Transport Minister Claire Perry has officially opened the National Training Academy for Rail in Northampton.
The state-of the-art facility, in Kings Heath, is now ready for the first intake of students.
The academy was established in response to a forecast skills shortage of around 8,000 people over the next ten years, caused by factors such as the technological advancement of rolling stock, an ageing workforce, and significant investment and growth in the industry.
An innovative agreement between the National Skills Academy for Rail Engineering (NSARE) and the Department for Business, Innovation & Skills (BIS) with support from the Department for Transport (DfT) has provided half the funds required to build NTAR, with Siemens contributing the other 50 percent.
The 50/50 funding agreement will release 50 percent of the academy’s training capacity to the wider UK industry, with the remainder used by Siemens’s own rail sector employees.
NTAR will offer 20,000 man days of training per year and will act as a national ‘hub’ with regional ‘spokes’ located at other train care facilities around the country. The bespoke facility, close to the Siemens train care depot, will combine the use of unique hands-on equipment and workshop facilities in addition to classroom-based teaching, using cutting-edge technology.
Members of the Rail Engineering Apprenticeship Group are also set to make full use of the academy and the first intake of students will include those from train operating company South West Trains.
Rail Minister Claire Perry said: “We are working closely with the transport industry to bring a sustained and lasting legacy of skills and opportunity for people across the UK. The opening of the National Training Academy for Rail is a major milestone towards delivering a network of transport infrastructure skills colleges and training academies, promised as part of our transport skills strategy.
“The Government is investing billions of pounds in rail and road projects, which will create thousands of exciting new job opportunities. More and more of these jobs are cutting-edge, highly technical and require Britain’s best minds. This new facility – and more like it – are just what the country needs to ensure we develop a workforce with the advanced skills required to build a transport network fit for the future.”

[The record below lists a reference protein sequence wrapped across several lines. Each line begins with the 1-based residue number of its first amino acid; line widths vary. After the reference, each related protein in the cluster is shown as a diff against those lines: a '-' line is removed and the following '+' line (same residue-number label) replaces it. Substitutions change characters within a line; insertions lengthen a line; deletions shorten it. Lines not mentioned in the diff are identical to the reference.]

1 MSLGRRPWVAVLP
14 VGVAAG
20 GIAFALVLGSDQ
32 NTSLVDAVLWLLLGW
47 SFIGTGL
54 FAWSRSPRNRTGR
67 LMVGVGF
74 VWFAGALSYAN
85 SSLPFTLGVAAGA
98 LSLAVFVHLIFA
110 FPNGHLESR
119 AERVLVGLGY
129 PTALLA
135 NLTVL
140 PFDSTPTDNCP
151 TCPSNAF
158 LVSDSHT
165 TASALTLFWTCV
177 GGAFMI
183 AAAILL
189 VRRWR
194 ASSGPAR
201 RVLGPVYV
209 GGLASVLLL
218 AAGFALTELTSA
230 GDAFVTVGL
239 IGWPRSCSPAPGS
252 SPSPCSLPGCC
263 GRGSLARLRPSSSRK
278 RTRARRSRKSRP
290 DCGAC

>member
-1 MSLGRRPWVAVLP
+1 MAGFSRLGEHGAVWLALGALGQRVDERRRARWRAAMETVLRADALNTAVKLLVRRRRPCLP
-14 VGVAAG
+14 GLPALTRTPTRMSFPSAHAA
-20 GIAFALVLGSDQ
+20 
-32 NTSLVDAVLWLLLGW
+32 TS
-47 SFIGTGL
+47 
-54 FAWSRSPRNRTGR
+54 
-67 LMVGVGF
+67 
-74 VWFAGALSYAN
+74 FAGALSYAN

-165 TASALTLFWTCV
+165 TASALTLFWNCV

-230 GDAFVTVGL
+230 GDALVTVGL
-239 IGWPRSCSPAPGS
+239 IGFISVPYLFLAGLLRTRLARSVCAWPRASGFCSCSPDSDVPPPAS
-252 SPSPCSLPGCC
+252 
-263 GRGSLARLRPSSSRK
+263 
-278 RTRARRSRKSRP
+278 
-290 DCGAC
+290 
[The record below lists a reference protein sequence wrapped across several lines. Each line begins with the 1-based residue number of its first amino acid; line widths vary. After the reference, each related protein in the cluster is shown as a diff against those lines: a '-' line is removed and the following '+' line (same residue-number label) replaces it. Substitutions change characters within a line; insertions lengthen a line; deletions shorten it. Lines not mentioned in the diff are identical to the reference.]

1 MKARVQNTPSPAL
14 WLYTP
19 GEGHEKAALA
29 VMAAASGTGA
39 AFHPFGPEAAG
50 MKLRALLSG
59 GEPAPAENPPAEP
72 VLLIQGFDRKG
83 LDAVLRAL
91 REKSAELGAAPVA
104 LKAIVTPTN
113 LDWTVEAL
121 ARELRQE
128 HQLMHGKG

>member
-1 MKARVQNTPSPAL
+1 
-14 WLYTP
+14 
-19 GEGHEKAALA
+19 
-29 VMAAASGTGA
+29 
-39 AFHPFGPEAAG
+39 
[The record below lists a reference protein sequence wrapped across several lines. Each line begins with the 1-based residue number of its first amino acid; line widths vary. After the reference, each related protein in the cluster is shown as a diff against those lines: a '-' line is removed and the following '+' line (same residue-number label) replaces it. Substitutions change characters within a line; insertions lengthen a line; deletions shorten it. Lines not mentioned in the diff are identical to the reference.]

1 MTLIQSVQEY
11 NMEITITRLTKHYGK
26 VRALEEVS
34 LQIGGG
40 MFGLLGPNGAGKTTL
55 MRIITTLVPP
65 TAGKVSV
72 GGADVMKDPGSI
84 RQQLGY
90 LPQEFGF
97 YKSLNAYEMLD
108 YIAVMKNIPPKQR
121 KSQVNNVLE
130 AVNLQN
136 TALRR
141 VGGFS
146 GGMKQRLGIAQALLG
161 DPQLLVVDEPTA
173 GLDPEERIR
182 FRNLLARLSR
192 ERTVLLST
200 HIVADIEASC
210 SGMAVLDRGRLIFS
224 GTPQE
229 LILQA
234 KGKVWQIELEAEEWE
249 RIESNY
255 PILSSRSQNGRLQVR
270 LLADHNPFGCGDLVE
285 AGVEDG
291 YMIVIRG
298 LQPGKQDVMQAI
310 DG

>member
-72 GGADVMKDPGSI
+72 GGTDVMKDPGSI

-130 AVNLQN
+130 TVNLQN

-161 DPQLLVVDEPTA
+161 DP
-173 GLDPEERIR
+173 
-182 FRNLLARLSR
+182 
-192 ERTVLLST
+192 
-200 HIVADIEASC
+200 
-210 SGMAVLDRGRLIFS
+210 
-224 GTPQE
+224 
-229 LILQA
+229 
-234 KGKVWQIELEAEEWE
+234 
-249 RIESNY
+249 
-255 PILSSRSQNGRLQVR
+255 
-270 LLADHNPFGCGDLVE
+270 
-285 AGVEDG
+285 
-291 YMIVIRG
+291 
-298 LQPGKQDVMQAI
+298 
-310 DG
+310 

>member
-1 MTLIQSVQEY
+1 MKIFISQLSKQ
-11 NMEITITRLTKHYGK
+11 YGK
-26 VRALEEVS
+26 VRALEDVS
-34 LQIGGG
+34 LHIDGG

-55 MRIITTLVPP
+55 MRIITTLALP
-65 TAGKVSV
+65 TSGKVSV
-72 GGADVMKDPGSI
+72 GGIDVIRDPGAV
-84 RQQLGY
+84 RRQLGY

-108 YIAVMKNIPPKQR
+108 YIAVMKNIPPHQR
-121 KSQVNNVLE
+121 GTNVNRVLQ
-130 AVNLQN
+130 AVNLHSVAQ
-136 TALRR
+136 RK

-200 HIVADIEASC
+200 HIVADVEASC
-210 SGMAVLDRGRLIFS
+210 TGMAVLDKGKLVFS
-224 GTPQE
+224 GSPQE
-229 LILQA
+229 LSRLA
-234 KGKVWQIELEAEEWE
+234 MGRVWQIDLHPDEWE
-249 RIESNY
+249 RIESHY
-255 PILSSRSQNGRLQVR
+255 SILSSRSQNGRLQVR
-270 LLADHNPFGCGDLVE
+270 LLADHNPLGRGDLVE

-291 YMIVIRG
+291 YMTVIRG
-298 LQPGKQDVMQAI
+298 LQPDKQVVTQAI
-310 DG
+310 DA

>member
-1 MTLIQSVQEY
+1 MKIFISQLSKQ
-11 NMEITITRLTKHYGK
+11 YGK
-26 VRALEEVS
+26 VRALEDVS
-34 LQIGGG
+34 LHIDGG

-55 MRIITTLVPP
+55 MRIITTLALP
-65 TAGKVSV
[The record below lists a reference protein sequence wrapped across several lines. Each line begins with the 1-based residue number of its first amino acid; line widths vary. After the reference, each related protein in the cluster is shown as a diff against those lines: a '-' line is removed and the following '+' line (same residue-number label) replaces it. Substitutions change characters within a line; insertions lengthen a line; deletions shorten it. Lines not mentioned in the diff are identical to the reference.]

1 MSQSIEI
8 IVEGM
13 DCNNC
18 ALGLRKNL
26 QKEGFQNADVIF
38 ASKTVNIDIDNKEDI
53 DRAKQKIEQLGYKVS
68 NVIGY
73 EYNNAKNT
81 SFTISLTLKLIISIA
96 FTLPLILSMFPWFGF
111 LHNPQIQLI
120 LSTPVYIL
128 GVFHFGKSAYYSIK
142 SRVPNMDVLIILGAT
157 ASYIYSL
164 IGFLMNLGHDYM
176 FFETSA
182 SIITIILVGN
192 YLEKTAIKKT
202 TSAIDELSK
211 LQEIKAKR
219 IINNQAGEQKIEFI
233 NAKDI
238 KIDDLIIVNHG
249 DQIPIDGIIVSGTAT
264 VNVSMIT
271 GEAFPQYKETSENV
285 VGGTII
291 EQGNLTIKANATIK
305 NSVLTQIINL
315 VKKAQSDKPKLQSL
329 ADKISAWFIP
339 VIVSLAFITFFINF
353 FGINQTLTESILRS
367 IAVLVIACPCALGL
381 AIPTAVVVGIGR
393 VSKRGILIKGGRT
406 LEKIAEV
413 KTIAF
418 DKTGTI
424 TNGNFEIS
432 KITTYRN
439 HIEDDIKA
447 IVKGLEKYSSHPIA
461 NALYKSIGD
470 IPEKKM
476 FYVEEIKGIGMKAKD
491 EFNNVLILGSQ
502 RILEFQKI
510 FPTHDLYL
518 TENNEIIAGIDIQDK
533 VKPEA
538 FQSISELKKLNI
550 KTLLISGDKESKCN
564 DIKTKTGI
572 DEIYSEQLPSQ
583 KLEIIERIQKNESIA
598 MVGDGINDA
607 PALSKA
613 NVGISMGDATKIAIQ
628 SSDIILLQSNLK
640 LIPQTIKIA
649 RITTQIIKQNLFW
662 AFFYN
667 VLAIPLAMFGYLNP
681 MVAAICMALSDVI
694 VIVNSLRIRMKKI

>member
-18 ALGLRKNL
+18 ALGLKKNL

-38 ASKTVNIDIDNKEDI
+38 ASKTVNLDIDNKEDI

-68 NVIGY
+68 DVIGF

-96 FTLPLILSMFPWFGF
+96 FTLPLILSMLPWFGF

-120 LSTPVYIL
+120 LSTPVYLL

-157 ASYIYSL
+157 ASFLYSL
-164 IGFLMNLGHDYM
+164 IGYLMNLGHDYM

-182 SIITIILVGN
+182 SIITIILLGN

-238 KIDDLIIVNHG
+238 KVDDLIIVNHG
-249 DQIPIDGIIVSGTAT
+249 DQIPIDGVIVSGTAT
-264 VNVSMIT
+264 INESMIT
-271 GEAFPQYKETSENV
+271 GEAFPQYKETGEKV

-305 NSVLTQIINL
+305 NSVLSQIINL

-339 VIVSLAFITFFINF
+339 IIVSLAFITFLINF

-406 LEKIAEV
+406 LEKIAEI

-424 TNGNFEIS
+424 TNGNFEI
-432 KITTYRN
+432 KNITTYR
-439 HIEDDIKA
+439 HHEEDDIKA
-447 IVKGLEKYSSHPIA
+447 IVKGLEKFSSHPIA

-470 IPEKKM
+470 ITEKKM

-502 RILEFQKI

Simon Rennie, general manager at NTAR, added: ”Our ambition is to focus on transforming training in traction and rolling stock to genuinely contribute to tackling the Skills Gap in a way which both raises and creates standards, provides a fantastic learning environment, delivers innovation and, when put together, helps transform the perception of our industry to one where the breadth of technology and career opportunities are understood and developed”
Neil Robertson, chief executive officer of NSARE, said: “The UK rail industry is at an exciting juncture, with many projects creating thousands of jobs across the country. The skills shortage in the industry remains a challenge, with far too few young people dreaming of an engineering career, and fewer yet looking to specialise in rail. The well documented ageing workforce and significant technological advancements in our industry prove that there is a clear need for NTAR.”
Steve Scrimshaw, managing director of Siemens Rail Systems UK, said: ”Together with NSARE, BIS and the DfT, Siemens has invested in creating the National Training Academy for Rail (NTAR) to make sure the UK rail industry has the skills and expertise necessary to meet the future demands of this exciting and dynamic industry.
“I am looking forward to welcoming not only our staff and apprentices but also the wider industry being trained at NTAR.”